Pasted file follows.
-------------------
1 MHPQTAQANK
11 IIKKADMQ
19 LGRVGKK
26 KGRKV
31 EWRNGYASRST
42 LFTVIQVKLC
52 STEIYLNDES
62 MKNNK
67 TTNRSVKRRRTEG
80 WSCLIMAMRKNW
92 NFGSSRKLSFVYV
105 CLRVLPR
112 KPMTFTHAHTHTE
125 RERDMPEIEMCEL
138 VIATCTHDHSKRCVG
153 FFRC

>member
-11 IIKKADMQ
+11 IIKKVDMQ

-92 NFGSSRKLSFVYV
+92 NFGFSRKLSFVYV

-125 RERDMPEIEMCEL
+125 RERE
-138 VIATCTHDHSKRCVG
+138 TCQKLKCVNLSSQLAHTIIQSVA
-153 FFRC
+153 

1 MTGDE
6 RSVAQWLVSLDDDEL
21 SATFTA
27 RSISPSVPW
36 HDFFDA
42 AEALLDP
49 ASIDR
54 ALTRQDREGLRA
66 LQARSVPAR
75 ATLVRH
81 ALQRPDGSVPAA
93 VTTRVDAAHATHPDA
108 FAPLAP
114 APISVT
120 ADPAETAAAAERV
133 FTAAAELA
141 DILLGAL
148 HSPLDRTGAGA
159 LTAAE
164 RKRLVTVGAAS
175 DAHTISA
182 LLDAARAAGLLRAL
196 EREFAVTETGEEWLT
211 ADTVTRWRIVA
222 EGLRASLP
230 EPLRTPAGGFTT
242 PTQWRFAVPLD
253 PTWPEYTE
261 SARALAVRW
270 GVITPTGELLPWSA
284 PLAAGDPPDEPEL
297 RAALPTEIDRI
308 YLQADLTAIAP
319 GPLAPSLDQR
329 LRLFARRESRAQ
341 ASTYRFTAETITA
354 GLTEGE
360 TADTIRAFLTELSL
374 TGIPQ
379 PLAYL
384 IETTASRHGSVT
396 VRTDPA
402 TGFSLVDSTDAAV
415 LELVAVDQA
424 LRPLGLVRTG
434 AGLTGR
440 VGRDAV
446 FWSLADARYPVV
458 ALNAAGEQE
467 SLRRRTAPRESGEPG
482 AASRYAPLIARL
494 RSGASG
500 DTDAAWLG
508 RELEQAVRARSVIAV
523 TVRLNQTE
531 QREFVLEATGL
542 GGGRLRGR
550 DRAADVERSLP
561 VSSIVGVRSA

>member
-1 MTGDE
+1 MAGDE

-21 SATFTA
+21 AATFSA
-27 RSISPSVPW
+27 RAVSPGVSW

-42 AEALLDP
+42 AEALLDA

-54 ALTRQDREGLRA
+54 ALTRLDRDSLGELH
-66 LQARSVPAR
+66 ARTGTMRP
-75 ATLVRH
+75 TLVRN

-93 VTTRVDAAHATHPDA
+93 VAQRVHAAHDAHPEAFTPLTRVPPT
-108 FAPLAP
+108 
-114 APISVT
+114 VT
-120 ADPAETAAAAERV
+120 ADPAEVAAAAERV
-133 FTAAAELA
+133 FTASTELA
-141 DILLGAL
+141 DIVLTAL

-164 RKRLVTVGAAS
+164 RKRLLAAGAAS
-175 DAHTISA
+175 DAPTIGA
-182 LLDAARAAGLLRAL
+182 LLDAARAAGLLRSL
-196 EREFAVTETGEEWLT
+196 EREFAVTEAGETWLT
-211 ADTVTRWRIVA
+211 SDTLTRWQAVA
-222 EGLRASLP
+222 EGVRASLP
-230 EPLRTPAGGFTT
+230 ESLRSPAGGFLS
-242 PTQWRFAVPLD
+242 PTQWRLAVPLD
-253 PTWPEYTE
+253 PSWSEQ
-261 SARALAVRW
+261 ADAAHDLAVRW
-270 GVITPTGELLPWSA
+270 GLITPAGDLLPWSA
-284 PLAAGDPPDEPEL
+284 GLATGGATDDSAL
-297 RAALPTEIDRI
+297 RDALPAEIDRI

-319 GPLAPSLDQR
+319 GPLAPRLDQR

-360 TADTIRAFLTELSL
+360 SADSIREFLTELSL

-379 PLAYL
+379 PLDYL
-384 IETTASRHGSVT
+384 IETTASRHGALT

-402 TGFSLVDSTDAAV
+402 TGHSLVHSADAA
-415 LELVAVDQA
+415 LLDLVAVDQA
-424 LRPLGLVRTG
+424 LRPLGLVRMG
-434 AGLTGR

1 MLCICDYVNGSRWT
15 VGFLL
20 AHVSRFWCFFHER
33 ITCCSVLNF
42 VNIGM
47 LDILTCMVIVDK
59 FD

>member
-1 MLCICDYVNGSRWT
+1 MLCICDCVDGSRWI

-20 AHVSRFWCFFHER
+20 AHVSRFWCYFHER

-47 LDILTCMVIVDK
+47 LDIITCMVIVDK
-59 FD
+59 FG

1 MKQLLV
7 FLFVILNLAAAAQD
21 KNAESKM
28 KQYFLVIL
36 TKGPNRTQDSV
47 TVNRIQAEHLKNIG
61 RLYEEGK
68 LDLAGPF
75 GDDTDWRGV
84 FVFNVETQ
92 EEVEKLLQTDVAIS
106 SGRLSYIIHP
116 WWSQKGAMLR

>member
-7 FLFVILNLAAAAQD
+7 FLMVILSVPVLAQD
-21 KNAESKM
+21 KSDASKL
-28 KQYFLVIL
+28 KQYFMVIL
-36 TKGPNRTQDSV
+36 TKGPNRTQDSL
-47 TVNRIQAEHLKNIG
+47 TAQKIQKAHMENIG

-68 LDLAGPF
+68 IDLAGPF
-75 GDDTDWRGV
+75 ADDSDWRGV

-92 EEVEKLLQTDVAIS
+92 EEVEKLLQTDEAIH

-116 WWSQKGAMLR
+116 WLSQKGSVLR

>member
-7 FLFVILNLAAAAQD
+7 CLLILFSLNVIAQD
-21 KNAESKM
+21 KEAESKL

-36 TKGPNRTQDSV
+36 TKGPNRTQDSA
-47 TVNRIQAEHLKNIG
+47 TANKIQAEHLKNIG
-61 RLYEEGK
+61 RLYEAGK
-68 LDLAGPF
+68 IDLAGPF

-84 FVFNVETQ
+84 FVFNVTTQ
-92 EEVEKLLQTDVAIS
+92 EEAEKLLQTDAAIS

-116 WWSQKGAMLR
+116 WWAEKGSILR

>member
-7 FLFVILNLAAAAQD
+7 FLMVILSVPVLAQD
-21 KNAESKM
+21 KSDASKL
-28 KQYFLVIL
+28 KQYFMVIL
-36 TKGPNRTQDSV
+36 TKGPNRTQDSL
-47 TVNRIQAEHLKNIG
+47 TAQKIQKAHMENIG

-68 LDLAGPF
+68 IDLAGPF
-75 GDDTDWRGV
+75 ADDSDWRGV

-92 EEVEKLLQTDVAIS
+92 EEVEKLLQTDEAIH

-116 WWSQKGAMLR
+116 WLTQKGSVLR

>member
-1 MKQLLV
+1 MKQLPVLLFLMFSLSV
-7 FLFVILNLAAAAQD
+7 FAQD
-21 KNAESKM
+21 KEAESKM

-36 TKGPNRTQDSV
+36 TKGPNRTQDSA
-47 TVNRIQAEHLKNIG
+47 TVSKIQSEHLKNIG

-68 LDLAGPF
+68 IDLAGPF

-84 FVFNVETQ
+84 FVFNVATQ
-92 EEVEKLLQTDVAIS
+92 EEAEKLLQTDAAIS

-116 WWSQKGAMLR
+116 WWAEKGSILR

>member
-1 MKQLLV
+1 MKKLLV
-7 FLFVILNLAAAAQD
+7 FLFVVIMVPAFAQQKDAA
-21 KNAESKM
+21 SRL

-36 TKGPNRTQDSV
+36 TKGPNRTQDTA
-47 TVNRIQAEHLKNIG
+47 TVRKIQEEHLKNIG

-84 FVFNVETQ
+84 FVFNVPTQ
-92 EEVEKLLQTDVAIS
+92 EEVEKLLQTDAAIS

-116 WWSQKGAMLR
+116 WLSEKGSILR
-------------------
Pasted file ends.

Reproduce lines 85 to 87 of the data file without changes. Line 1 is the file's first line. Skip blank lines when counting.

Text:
550 DRAADVERSLP
561 VSSIVGVRSA

>member